Prompt Response: GFVGA Advises Growers to Complete Farm Labor Surveys

Clint ThompsonGeorgia, Labor

Photo by Clint Thompson/Shows sweet corn harvests.

By Clint Thompson

The Georgia Fruit and Vegetable Growers Association (GFVGA) encourages specialty crop producers to respond promptly and accurately to labor surveys inquiring about H-2A and the Adverse Effect Wage Rate (AEWR).

Chris Butts, GFVGA executive director, said farmers should expect the surveys to arrive via mail at any time. Growers’ response will help leaders with the U.S. Department of Agriculture (USDA) and Department of Labor (DOL) make informed decisions regarding the wage rate.

“It should be hitting mailboxes any time. We feel it is imperative that we get as many responses as we can so the USDA and DOL have good data on which to base their AEWR rates for the next year,” Butts said. “We have a lot of questions about who all is receiving those surveys, who has been responding and how that data has been used to come up with the AEWR. I think the first step is we need to make sure that every grower that can is returning a copy of that survey and reporting the real-world conditions on their farm.”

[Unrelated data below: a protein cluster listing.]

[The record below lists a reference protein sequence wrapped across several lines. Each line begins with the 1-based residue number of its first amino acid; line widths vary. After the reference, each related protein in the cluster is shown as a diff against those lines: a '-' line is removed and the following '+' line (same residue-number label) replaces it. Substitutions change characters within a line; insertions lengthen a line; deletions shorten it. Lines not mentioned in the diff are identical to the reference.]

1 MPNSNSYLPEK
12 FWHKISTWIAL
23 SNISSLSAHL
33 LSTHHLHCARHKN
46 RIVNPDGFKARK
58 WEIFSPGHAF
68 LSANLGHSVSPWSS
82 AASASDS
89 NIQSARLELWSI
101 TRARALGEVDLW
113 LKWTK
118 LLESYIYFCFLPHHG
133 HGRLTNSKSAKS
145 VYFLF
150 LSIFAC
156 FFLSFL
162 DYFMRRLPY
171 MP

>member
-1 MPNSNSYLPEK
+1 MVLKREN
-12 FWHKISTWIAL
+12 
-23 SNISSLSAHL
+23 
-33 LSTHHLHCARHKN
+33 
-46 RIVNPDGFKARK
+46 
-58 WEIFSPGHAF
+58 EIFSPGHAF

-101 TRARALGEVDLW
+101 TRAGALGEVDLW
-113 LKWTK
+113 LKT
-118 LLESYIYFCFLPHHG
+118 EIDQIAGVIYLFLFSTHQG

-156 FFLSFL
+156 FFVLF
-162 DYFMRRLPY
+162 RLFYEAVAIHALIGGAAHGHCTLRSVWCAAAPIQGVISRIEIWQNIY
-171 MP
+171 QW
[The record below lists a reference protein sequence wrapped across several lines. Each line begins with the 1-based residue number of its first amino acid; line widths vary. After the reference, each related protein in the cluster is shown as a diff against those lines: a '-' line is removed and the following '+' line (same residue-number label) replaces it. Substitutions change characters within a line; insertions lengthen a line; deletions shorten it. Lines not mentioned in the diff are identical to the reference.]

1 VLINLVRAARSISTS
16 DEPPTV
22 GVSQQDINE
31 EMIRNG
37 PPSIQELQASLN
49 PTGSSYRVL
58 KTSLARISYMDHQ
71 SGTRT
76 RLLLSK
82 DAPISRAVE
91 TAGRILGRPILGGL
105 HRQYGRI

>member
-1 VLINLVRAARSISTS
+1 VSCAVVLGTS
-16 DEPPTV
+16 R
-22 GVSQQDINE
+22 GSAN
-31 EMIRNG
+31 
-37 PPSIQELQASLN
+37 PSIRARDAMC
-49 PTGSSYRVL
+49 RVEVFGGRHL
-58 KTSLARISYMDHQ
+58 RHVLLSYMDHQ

Georgia’s AEWR is $14.68 per hour this year, marking a 21% increase in the past 14 months for the state’s fruit and vegetable farmers. Combined with a 28% increase from 2011 to 2020 and Georgia farmers have incurred an almost 50% increase in the past 12 years.

This also does not include visa fees and other expenses associated with travel and lodging.

Calls for Clarity

Georgia agricultural and legislative leaders have called for clarity regarding how the AEWR is determined every year. Earlier this year, Georgia Attorney General Chris Carr issued a letter to Julie Su, Deputy Secretary of Labor, and Tom Vilsack, Secretary of Agriculture, imploring for an explanation with the AEWR and for a pause in the scheduled increases producers faced this year.

Butts has been just as vocal, saying last December that continued wage increases will lead to a reduction in acres.

“Labor is the largest expense for all of our specialty crop growers. If you’ve got to curb experiences, the only thing you can do is hire fewer workers, which means you’re putting less acreage into production,” Butts said. “you’re going to have less produce that you’re growing.”